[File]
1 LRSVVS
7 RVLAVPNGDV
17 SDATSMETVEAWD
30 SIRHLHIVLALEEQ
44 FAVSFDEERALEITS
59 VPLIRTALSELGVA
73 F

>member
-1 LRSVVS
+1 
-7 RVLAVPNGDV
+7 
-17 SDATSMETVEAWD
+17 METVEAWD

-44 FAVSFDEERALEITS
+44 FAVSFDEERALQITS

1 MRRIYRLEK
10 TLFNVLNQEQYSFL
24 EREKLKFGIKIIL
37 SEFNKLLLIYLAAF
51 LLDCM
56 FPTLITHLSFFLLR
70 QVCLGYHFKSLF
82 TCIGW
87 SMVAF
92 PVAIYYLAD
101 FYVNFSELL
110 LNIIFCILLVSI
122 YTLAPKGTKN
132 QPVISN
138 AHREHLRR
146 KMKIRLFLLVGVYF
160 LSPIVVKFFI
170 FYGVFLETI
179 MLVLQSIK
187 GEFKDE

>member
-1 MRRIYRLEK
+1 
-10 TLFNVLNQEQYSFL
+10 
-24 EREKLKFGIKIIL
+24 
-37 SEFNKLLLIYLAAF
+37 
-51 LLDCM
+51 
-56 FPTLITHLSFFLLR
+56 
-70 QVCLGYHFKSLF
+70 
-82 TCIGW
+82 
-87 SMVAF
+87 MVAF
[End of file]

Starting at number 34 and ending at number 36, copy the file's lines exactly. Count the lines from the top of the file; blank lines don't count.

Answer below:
170 FYGVFLETI
179 MLVLQSIK
187 GEFKDE